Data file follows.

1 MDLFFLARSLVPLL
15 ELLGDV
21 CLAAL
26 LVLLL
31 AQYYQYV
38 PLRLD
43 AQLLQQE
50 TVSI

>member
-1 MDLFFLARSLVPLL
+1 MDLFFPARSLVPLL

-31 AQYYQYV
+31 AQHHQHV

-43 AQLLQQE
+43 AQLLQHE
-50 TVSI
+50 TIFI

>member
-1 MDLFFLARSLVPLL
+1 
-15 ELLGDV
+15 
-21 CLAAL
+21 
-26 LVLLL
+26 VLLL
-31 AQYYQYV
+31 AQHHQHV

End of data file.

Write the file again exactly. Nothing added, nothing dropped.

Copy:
1 MDLFFLARSLVPLL
15 ELLGDV
21 CLAAL
26 LVLLL
31 AQYYQYV
38 PLRLD
43 AQLLQQE
50 TVSI

>member
-1 MDLFFLARSLVPLL
+1 MDLFFPARSLVPLL

-31 AQYYQYV
+31 AQHHQHV

-43 AQLLQQE
+43 AQLLQHE
-50 TVSI
+50 TIFI

>member
-1 MDLFFLARSLVPLL
+1 
-15 ELLGDV
+15 
-21 CLAAL
+21 
-26 LVLLL
+26 VLLL
-31 AQYYQYV
+31 AQHHQHV